The equipment is being set up, for the first time in India, at the Y R Gaitonde Center for AIDS Research and Education (YRG CARE) in the south Indian metropolis Chennai.
The RealTime PCR test is sensitive at detecting low HIV viral loads and is also faster in providing results, it is pointed out by the YRG CARE authorities.
The ability to detect and measure genetic variations of the HIV is an important factor in managing AIDS on a worldwide basis and determining the most effective course of treatment for patients.
Viral load tests measure what's called HIV RNA. RNA is the part of HIV that knows how to make more virus. There are several different viral load tests. These tests are approved by the Food and Drug Administration (FDA), USA, for use in checking the health of people with HIV, to see if they may be at risk for getting sick. These tests are also approved for checking the effects of anti-HIV drugs, to see if they are working against the virus.
Viral load tests are reported as the number of HIV copies in a milliliter of blood. If the viral load measurement is high, it indicates that HIV is reproducing and that the disease will likely progress faster than if the viral load is low. A high viral load can be anywhere from 5,000 to 10,000 copies and can range as high as one million or more.
A low viral load is usually between 200 to 500 copies, depending on the type of test used. This result indicates that HIV is not actively reproducing and that the risk of disease progression is low.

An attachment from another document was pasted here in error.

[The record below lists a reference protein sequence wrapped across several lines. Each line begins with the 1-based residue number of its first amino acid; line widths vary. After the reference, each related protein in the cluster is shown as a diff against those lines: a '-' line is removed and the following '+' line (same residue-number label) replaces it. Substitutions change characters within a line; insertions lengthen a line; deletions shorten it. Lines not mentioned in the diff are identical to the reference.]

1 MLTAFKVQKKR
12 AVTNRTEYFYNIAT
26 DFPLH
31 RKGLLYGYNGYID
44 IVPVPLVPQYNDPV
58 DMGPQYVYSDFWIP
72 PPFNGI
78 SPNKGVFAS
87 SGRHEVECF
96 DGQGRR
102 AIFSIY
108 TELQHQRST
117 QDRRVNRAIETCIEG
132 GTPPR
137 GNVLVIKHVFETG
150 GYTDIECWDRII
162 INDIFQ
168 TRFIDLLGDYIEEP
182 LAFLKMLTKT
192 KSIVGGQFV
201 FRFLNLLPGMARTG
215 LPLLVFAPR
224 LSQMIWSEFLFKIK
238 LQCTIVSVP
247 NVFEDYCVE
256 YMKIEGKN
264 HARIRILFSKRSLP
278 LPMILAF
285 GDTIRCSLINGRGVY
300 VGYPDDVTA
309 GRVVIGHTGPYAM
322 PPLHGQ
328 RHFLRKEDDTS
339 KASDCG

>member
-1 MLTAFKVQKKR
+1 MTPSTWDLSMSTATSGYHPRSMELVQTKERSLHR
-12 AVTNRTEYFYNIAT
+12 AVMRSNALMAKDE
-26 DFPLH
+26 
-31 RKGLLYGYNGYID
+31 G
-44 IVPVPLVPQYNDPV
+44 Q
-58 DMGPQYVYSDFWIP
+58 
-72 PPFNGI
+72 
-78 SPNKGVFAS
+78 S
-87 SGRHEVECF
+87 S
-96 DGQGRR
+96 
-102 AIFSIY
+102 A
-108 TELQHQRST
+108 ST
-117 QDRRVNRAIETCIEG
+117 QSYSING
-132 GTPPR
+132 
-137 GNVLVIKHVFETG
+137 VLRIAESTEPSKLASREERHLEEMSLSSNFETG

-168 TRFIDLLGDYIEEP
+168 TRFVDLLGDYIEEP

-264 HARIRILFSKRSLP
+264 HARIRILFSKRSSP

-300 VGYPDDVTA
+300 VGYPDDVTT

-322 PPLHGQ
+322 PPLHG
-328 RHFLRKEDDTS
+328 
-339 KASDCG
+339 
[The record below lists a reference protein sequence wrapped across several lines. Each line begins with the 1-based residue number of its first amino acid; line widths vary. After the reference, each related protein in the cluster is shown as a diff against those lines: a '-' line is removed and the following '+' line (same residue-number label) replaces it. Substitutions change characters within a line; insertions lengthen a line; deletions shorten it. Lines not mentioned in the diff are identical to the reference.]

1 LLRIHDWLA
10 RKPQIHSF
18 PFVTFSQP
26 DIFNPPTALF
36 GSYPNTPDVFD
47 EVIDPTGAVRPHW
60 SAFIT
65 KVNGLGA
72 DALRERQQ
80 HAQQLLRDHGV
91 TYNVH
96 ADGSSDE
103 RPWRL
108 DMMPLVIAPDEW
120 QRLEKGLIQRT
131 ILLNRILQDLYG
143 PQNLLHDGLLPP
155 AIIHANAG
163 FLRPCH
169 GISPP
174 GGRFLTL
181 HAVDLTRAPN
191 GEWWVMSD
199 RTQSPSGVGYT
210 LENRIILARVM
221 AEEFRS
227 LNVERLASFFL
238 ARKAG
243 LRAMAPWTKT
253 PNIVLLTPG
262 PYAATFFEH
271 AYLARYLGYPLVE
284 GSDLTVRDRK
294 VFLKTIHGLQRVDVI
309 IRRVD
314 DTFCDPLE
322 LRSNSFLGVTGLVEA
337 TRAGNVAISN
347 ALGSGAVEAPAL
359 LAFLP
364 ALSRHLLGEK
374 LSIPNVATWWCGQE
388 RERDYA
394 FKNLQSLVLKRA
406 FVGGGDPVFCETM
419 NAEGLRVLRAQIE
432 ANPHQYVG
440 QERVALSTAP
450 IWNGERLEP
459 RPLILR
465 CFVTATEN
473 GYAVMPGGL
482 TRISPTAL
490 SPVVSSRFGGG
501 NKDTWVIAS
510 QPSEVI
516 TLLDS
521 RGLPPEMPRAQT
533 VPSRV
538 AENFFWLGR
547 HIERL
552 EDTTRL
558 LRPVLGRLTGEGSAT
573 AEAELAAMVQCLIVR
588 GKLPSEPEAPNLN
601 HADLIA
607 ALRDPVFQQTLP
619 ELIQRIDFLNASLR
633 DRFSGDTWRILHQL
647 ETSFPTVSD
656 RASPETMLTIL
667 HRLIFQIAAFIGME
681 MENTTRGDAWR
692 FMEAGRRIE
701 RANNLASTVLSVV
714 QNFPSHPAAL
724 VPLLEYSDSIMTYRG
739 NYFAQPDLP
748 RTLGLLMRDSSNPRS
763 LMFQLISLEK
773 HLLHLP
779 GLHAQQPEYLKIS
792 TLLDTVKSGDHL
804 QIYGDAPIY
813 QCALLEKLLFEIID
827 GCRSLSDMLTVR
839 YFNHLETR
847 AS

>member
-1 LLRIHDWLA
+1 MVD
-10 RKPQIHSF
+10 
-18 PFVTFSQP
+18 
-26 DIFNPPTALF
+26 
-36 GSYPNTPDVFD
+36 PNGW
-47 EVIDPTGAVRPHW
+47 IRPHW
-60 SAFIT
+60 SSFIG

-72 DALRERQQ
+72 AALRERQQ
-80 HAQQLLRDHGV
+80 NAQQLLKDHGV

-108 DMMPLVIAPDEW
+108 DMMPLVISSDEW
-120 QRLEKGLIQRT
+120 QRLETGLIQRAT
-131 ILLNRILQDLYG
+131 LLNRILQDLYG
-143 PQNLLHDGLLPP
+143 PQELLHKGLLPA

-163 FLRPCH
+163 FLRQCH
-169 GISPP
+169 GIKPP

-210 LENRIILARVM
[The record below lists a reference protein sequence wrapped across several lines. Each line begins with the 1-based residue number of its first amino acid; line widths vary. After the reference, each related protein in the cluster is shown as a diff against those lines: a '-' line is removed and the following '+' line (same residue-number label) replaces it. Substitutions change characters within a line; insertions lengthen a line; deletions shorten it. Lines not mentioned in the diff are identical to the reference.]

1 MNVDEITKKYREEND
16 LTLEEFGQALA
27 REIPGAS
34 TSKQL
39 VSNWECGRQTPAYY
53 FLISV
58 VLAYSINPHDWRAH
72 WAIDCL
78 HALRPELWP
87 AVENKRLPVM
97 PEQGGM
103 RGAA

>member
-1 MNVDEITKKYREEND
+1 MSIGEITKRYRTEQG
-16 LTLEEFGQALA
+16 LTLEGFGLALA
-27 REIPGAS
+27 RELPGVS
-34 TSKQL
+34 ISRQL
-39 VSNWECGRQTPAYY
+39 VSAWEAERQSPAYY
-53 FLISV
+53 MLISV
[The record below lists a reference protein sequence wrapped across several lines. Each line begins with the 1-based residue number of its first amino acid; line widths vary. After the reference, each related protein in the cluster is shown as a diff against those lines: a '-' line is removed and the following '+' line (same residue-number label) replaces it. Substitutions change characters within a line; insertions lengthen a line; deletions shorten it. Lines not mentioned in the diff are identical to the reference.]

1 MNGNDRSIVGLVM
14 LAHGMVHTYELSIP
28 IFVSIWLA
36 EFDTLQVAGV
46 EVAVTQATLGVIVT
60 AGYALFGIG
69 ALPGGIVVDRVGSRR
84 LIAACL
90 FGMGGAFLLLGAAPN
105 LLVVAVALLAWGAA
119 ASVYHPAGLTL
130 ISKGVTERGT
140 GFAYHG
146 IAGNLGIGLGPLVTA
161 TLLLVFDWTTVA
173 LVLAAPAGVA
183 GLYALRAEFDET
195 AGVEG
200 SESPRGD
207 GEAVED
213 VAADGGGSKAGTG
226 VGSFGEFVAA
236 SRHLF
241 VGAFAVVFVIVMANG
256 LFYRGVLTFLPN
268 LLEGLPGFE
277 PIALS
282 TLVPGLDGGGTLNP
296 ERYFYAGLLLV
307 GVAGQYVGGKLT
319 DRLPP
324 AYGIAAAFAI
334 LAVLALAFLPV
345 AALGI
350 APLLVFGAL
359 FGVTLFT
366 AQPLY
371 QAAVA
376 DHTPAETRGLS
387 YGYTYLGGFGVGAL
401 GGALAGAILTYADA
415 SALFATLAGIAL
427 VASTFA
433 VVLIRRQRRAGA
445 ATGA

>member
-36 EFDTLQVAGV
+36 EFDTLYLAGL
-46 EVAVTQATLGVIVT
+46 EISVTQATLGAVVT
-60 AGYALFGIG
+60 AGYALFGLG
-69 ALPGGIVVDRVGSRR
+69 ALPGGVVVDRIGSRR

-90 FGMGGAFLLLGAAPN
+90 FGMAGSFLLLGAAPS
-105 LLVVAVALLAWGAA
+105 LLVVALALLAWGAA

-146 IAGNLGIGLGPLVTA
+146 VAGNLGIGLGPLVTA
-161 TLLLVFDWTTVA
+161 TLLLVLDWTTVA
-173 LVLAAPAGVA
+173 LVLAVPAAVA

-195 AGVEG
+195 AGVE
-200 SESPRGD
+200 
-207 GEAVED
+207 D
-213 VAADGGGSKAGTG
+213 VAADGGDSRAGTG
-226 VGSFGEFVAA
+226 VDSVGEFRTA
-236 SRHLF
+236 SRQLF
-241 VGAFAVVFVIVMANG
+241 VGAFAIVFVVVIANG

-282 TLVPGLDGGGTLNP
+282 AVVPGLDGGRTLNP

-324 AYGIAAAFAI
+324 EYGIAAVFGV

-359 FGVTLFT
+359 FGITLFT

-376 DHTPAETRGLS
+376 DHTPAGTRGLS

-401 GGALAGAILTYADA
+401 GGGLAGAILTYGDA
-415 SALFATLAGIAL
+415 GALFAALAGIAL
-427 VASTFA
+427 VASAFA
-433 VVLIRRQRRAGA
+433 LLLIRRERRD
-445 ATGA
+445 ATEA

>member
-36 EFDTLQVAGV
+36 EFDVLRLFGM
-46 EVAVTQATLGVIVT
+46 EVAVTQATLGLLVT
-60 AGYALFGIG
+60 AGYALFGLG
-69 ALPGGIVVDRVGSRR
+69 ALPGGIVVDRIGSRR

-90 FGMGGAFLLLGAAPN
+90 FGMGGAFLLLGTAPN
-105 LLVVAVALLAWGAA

The viral load is a gold standard in measuring the efficacy of HIV treatment and is routinely used in most countries in the European Union as well as the USA.
A high viral load among patients on Highly Active Antiretroviral Therapy (HAART) is considered the first sign of treatment failure. However, it is seldom used in the Indian setting as it is expensive, at Rs.4,000 per test.
It should change now, with the installation of the Abbot's equipment at the YRG Care, Chennai.
"The RealTime PCR is being validated to Indian setting and the public will be able to access the facility probably by the first week of September at less than Rs 1000. This will in turn increase its utilisation in clinical practice resulting in the identification of treatment failure at the earliest stage. That would in turn enable the physician to adopt the best possible course for minimising the development of drug resistance," said Dr Suniti Solomon, director, YRG CARE.
"The reliability and precision of the Abbott RealTime HIV-1 test on the m2000 system for detecting HIV-1 subtypes across a broad dynamic range should help physicians be confident about assessing viral levels in their patients, enabling them to provide optimal treatment," says John Robinson, senior director, research and development, Abbott Molecular.